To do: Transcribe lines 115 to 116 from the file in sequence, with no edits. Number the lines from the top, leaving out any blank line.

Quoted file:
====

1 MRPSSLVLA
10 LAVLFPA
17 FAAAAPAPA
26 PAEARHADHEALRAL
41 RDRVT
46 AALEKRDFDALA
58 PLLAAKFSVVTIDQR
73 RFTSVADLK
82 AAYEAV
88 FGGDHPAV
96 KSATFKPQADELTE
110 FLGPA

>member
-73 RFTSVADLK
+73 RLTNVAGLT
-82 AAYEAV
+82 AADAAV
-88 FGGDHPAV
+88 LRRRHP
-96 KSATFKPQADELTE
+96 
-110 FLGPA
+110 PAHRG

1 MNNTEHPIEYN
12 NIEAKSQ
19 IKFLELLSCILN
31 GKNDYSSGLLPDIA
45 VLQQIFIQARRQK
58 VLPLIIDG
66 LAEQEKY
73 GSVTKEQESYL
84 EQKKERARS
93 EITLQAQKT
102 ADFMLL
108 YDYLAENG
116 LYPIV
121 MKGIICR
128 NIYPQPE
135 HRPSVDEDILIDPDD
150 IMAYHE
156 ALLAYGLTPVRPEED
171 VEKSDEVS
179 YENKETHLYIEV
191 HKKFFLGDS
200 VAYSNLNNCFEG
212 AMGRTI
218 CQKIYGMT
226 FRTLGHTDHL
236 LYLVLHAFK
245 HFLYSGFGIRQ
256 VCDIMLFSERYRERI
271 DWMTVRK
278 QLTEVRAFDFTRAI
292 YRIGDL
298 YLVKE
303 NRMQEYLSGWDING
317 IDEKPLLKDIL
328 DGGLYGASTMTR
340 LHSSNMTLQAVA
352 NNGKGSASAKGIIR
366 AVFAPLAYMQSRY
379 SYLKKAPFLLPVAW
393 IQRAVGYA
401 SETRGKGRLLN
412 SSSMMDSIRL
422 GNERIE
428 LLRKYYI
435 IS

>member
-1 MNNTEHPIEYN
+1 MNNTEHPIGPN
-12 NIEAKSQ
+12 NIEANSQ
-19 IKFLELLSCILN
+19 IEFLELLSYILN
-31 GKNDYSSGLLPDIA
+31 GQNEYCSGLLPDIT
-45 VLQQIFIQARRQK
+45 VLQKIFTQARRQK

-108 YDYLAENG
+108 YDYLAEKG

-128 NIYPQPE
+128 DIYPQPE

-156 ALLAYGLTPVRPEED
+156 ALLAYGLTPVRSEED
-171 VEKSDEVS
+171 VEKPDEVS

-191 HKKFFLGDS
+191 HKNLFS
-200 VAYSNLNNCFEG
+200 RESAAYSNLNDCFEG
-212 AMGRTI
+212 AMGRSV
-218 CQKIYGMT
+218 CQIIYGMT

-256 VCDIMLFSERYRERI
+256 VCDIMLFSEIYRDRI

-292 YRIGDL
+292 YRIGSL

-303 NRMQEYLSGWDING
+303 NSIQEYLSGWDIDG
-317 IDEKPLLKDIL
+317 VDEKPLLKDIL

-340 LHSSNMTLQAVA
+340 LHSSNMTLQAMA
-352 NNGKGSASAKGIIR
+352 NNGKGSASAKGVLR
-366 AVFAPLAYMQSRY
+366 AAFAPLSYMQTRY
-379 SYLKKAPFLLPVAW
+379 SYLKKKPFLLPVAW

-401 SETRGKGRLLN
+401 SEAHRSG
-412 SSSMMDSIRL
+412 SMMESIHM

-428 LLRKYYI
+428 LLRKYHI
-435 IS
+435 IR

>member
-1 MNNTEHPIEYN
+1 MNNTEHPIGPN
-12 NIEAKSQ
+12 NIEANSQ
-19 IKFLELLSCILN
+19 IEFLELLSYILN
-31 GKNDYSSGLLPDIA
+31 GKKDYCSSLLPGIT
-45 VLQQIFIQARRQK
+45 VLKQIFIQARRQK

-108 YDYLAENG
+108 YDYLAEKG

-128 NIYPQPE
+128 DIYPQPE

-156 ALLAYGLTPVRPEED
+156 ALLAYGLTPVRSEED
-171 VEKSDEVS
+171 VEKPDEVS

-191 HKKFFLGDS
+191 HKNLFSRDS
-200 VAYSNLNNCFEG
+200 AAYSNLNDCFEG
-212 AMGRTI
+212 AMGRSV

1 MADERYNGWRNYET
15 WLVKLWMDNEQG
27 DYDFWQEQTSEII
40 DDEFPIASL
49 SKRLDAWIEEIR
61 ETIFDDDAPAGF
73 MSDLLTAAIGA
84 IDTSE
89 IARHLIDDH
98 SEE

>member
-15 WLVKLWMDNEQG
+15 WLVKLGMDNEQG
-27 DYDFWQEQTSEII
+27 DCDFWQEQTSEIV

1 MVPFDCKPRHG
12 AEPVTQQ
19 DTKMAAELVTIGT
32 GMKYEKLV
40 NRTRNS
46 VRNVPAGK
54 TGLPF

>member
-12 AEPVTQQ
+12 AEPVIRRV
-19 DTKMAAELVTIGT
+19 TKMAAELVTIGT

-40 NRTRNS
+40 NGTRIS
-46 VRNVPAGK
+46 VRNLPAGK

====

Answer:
+412 SMMESIHM

-428 LLRKYYI